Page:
Finding affordable places for psychological and emotional care in Guanacaste can be hard to do due to economic barriers or availability in public medical centers.
And it’s worrying, especially because of the increase in economic, social and emotional instability in the midst of the COVID-19 pandemic.
At The Voice, we put together a list of some free or low-cost support services and helplines that you can turn to in the province.
- Emergency helpline
- “Aquí estoy” (Here I am) helpline, MEP
Students and family members
- Psychological Support Dispatch
Situations related to COVID-19
- INAMU Helpline
Women who are victims of violence, Chorotega region
- 1147 Helpline , PANI
Boys, girls and teenagers
7 a.m. – 10 p.m.
- Teenage Mother Helpline, PANI
7 a. m. – 10 p. m.
- Creciendo Juntos (Growing Together) Clinics
Children under 16 years of age from the canton of Carrillo
In person, free
2667-0175 – clinic in Comunidad
2200-6789 – clinic in Corralillo
- Psychology for adults, CEPIA
In person, free
8922-0503 (WhatsApp or text message)
- Te Escucho (I Hear You) Helpline, Ser y Crecer Foundation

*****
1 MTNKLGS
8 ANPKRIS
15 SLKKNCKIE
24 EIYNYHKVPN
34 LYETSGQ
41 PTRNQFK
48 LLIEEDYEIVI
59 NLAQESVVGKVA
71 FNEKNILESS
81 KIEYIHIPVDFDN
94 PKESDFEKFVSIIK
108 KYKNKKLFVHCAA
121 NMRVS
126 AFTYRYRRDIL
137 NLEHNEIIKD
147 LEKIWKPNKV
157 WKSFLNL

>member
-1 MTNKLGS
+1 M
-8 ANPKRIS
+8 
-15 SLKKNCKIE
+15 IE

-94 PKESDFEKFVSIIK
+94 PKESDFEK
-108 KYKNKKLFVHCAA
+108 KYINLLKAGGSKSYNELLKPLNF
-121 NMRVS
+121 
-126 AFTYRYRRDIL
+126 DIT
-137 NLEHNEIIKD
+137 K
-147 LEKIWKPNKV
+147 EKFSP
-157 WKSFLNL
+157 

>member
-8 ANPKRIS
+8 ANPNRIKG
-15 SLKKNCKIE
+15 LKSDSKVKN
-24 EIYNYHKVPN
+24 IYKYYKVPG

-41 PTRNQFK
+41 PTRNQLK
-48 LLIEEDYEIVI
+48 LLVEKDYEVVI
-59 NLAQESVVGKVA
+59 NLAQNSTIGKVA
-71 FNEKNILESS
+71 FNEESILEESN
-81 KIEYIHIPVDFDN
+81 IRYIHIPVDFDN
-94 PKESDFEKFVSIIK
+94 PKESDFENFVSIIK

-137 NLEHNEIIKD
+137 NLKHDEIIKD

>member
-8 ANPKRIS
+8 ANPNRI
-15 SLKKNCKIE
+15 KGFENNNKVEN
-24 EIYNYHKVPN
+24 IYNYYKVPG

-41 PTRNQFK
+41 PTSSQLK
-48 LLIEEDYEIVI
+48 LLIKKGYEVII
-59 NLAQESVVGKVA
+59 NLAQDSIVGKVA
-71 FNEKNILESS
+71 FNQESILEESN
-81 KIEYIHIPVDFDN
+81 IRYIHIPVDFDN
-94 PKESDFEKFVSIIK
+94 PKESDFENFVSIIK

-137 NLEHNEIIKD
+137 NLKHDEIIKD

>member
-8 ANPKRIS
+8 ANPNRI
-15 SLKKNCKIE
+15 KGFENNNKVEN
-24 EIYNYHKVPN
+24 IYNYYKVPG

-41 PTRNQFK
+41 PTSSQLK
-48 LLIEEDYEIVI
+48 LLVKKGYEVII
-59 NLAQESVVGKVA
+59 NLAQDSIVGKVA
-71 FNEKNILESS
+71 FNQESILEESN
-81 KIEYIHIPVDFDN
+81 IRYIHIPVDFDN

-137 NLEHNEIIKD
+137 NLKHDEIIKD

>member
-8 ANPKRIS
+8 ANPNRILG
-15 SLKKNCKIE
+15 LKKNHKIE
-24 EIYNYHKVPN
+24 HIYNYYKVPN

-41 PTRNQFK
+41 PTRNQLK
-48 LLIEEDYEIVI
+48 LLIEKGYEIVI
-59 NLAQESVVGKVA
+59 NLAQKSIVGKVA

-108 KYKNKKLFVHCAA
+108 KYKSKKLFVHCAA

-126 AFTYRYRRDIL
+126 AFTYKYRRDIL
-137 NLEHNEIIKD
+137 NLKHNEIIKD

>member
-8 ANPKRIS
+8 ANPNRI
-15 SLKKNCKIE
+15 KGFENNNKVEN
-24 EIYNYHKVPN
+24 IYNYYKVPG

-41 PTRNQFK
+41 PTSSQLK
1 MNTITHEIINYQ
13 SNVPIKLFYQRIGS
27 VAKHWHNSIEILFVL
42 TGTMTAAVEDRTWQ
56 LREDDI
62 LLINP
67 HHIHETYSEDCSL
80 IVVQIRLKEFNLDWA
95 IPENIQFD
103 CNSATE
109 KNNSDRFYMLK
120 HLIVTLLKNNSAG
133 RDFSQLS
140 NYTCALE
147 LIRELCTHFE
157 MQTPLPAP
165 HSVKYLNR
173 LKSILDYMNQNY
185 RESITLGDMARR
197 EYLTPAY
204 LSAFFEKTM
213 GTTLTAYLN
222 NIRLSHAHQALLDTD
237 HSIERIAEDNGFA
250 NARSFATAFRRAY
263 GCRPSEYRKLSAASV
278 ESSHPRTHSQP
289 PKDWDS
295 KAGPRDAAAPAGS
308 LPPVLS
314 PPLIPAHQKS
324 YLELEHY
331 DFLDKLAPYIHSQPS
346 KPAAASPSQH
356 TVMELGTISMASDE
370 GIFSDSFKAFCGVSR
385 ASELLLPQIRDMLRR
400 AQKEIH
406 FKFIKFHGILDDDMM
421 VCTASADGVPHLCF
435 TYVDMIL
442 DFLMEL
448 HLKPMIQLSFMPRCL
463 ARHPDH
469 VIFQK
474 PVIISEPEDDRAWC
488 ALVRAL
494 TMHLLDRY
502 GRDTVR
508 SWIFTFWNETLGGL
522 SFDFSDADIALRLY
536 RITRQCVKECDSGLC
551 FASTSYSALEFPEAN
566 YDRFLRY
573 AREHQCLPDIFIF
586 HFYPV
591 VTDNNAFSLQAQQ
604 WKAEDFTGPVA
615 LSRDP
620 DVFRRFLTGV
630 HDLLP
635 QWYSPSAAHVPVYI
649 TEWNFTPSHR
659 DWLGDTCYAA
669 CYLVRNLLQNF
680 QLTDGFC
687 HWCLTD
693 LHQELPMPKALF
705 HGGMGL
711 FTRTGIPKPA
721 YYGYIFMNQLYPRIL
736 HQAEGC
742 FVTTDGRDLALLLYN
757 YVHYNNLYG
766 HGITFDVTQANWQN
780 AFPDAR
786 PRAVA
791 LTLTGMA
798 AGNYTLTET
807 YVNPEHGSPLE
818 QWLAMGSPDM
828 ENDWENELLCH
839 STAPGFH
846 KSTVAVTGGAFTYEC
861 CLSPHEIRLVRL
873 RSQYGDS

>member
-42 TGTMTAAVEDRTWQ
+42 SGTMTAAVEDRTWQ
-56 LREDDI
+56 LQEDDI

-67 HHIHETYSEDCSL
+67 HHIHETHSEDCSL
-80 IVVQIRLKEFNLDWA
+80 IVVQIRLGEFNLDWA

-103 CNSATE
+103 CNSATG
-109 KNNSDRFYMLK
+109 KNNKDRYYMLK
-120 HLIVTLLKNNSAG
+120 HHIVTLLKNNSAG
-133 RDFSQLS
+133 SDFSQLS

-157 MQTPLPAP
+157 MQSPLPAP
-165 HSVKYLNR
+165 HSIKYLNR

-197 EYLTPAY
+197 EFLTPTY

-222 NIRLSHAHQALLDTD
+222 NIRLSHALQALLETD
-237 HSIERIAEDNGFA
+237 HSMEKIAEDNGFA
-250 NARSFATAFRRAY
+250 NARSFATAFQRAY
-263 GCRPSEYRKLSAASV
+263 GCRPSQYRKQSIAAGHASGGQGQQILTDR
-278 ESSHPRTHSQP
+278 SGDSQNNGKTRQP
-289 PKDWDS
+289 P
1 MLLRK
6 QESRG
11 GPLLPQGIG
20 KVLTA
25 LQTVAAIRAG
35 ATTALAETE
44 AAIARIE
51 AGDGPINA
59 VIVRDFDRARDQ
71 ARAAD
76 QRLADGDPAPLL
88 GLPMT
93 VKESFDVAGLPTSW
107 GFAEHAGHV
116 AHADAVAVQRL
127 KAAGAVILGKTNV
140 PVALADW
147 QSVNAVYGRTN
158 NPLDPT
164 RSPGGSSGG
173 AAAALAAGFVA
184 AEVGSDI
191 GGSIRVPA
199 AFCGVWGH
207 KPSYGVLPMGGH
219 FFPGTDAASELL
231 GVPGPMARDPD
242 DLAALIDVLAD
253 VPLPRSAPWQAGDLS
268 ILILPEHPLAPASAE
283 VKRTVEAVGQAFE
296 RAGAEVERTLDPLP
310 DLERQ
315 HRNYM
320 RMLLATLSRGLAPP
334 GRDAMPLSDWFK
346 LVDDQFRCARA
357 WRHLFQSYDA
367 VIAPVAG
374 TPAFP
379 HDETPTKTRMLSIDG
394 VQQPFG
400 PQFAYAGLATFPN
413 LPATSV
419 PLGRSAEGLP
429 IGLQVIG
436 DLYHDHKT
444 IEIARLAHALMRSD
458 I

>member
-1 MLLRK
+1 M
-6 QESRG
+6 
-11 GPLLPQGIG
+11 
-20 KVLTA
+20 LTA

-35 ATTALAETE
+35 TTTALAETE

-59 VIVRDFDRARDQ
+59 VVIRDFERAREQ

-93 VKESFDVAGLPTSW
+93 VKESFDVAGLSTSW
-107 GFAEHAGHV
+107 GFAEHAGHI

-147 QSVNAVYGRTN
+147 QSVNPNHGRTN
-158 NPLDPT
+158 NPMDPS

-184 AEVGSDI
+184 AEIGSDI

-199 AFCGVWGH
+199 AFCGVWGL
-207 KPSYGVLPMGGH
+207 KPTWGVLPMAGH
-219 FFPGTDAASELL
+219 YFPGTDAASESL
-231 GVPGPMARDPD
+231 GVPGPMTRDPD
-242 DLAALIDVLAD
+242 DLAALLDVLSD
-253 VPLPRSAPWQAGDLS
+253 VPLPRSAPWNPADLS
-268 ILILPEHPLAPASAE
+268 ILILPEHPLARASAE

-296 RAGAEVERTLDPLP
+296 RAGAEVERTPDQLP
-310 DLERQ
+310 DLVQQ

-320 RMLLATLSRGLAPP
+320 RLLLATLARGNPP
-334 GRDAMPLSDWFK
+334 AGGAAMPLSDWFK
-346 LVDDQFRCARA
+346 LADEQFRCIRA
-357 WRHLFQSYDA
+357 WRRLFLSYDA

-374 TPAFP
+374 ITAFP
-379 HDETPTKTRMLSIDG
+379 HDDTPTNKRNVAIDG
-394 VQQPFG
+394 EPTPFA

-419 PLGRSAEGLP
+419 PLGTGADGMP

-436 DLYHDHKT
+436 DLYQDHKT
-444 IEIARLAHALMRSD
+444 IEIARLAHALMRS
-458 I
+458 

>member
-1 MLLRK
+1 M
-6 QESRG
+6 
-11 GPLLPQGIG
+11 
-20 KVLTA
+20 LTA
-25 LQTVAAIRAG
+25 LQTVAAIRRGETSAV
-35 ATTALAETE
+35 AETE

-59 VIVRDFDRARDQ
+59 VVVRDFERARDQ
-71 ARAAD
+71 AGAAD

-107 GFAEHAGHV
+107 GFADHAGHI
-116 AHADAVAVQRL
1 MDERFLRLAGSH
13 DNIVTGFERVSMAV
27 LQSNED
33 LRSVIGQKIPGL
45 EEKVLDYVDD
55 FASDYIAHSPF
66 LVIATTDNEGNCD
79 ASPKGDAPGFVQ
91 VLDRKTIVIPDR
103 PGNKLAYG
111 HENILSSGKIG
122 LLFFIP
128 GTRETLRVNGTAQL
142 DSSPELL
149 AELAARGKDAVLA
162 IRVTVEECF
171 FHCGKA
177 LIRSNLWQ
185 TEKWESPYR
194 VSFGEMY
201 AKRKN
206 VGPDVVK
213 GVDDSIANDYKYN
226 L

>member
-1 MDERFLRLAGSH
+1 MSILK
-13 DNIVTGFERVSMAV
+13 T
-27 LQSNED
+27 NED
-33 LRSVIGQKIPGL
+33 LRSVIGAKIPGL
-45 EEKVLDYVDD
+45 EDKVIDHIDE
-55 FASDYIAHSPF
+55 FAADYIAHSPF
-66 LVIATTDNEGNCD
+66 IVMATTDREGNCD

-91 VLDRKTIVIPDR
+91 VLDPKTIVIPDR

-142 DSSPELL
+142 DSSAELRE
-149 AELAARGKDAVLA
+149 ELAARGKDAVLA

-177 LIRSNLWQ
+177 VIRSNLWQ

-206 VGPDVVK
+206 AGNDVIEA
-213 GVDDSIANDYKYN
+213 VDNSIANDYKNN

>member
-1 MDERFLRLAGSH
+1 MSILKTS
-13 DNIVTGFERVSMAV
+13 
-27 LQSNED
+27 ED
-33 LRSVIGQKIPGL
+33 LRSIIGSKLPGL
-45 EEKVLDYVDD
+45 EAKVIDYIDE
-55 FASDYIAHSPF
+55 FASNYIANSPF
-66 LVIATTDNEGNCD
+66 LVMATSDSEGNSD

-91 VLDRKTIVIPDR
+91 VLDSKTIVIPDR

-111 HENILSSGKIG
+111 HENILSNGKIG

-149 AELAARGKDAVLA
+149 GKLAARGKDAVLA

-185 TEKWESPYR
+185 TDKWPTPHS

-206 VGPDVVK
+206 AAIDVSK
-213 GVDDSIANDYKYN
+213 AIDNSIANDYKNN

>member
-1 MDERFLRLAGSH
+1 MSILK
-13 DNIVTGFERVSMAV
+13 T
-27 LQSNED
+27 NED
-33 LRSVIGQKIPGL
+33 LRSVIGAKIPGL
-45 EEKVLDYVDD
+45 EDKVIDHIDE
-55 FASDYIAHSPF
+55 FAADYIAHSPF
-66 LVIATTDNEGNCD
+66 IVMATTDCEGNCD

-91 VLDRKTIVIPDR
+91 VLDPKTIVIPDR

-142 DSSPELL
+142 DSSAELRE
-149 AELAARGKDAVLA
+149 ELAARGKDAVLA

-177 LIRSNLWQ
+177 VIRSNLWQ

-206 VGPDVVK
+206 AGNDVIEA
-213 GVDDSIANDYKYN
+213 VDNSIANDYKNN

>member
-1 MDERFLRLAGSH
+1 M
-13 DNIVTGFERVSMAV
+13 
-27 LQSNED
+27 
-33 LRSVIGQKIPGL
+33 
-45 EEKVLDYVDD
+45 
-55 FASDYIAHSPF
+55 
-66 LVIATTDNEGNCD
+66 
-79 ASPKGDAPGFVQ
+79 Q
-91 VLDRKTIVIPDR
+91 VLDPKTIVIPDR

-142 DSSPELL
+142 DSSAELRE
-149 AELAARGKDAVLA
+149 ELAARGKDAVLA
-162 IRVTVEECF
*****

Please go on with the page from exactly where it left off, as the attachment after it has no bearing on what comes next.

Victims of sexual abuse
- Clinic Without Borders
In person, ¢15,600 per appointment
Tip +: You can also request support at your designated EBAIS clinic, at the school you attend or through an organization in your community. Please, whenever you need it, seek help.
Tips for Mental Wellness
The World Health Organization put together a series of tips to look after mental health:
- Keep informed. Listen to advice and recommendations from your national and local authorities.
- Have a routine.
- Get up and go to bed at similar times every day.
- Keep up with personal hygiene.
- Eat healthy meals at regular times.
- Exercise regularly.
- Allocate time for working and time for resting.
- Make time for doing things you enjoy.
- Minimize newsfeeds. Try to reduce how much you watch, read or listen to news that makes you feel anxious or distressed. Seek the latest news at specific times of the day, once or twice a day if needed.
- Social contact is important. If your movements are restricted, keep in regular contact by phone or Internet.
- Avoid alcohol and drugs. Avoid using alcohol and drugs as a way of dealing with fear, anxiety, boredom and social isolation.
- Control screen time. Be aware of how much time you spend in front of a screen every day.
- Don’t overindulge in video games. While video games can be a way to relax, it can be tempting to spend much more time on them than usual when you are at home for long periods.
- Use social networks properly. Use them to promote positive and hopeful messages. Correct misinformation wherever you see it.
- Help others. If you are able to, offer support to people in your community who may need it, such as helping them with shopping for food.
- Support health workers. Take opportunities on social media or through your community to thank healthcare workers and all those working to respond to COVID-19.